Not that this matters, but the other day I was in a bar in Ikebukuro and suddenly I heard "West End Girls" on the speaker system. It sounded so good and so random.

West. End. Girls...

April said...

Have you heard of Mutter Museum in Philadelphia, PA? They have the conjoined liver from the famous Siamese twins Chang and Eng Bunker; a piece of tissue removed from the thorax of Abraham Lincoln's assassin, John Wilkes Booth; and a section of the brain of Charles J. Guiteau who assassinated U.S. President James A. Garfield. Plus much much more. http://www.collphyphil.org/site/mutter_museum.html

Martin said...

You could use Dr Phils formula and develope this post a bit more.

http://www.drphil.com/articles/article/74

Chris said...

(don't eat the stuff, I take it out of the takoyaki)

My soulmate!!!

Me too!! If I gotta sit and eat that shit I'm diggin that rubbery tasteless shit out and I don't care who's offended.

Mr Political Advisor said...

So, what about "Archon"? What about "Knopis"? And what about your first taste of "Green Pearl"?

Not meaning to question your own analysis here - but you seem like a guy that should put them in as part of the subconscious appendix...

TheOctopus said...

Your progressive attitude towards the consumption of my octopus brethren has been positively acknowledged and steps are afoot to have your name taken off the list of individuals who will be up against the wall when the revolution comes.

Also, bro-fist for the ZX81, sorry to hear you later defected to the C64 but I suppose those dark Nordic winters clouded your judgement. Was the game 3D Monster Maze by any chance? Unfortunately we were too poor to afford professionally produced games and had to type them in from magazines, but that was one I remember lusting after.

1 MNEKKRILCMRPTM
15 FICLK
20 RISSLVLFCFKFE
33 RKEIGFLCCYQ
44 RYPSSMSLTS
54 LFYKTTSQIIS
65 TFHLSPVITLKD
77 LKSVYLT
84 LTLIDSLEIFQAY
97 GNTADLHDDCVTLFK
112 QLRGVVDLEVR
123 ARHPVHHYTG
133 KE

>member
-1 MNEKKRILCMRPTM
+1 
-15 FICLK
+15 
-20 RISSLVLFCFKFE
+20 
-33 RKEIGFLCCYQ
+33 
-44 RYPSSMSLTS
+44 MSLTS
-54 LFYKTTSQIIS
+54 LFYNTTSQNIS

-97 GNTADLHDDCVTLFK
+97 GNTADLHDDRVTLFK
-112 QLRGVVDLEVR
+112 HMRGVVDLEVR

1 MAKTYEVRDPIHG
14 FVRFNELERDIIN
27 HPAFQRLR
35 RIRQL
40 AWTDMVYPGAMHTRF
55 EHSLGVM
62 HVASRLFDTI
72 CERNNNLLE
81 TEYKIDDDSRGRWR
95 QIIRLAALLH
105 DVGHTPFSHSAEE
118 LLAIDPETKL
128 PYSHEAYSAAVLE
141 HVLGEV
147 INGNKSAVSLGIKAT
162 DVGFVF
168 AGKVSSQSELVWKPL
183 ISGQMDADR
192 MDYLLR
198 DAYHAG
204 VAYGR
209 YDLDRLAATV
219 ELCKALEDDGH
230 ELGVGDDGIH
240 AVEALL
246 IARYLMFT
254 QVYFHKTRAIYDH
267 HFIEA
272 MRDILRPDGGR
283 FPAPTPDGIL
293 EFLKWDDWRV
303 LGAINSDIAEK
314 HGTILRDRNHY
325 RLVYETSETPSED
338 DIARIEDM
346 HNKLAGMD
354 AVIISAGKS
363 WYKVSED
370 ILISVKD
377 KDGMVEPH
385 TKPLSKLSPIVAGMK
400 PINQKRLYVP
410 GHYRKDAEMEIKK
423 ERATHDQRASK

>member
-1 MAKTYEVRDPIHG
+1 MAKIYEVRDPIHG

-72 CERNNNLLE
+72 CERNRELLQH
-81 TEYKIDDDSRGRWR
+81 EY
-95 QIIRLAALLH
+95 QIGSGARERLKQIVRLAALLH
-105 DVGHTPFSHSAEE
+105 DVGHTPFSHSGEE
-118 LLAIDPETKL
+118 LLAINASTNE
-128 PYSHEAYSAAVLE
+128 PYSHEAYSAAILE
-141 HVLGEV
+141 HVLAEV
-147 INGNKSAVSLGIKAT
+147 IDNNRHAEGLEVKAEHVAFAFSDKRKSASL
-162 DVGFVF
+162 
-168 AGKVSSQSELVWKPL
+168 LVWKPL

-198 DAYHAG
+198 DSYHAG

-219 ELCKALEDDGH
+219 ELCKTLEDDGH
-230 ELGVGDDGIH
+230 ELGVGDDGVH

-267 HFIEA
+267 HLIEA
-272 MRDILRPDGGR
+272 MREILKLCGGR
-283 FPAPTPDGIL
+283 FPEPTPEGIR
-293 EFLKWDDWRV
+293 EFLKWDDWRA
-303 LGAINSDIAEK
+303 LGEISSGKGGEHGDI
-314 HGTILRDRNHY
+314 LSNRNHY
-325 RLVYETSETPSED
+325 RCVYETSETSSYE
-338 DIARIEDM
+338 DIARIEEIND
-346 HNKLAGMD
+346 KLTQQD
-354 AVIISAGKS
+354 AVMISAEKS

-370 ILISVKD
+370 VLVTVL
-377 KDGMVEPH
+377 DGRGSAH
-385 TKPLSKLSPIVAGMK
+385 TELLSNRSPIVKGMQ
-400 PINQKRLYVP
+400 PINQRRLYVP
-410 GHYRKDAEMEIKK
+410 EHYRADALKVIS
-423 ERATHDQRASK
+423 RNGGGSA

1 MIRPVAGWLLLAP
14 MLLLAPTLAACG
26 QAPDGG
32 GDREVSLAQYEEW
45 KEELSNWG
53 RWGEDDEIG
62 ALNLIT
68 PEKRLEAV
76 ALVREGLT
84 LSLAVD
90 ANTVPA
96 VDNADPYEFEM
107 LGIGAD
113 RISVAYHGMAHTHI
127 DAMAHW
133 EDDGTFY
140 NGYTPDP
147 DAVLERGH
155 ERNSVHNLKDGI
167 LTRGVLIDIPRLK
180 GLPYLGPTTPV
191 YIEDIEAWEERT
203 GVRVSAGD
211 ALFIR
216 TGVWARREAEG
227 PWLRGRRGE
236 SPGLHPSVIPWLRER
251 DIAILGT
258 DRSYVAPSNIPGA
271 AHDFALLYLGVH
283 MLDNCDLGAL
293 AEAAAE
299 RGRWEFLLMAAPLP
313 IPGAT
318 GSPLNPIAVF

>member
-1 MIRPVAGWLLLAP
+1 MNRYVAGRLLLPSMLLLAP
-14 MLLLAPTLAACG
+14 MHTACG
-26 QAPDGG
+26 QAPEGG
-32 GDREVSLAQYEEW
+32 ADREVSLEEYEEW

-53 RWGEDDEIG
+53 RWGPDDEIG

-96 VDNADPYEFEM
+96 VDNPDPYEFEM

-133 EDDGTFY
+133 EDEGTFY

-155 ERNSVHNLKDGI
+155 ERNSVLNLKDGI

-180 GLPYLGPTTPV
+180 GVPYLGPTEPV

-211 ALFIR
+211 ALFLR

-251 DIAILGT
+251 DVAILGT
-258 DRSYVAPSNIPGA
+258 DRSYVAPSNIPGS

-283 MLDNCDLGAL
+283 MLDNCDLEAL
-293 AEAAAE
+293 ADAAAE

drich said...

How can you take the tako out of the takoyaki! You're talking about one of my favorite street foods here.... (and one that I can't find very many places here in the US).

Mr. Salaryman said...

MJC - It's an old classic indeed! Their early stuff is timeless!

April - No, I haven't, but it does sound like a place that I would find amusing if I came across it! Thanks for the tip!

Martin - Dr. Phil knows what it's all about, I should listen to him more!

Chris - High Five! They really should offer more Tako-less Takoyaki, if they remove that piece of rubber in it it would be so much better!

Political Advisor - Well, those things were important indeed, perhaps something for the Dr.Phil analysis that Martin suggested to me later on!

Octopus - Hmmm... That Monster Maze game seem to be a lot more advanced than the game that I recall playing... I think it was actually completely graphic-less, but it's hard to really remember as the memory of the feeling is much stronger than the memory of the actual game...

Drich - I dunno, I've really never been able to stomach the Octopus, part of it is the actual octopus itself, but part is the rubbery consistence of it...